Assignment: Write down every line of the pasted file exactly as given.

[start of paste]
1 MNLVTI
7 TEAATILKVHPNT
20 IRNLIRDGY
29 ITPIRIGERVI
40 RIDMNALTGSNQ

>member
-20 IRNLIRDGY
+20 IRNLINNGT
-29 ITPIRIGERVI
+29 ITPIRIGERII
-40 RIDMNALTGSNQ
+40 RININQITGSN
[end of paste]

1 MNLVTI
7 TEAATILKVHPNT
20 IRNLIRDGY
29 ITPIRIGERVI
40 RIDMNALTGSNQ

>member
-20 IRNLIRDGY
+20 IRNLINNGT
-29 ITPIRIGERVI
+29 ITPIRIGERII
-40 RIDMNALTGSNQ
+40 RININQITGSN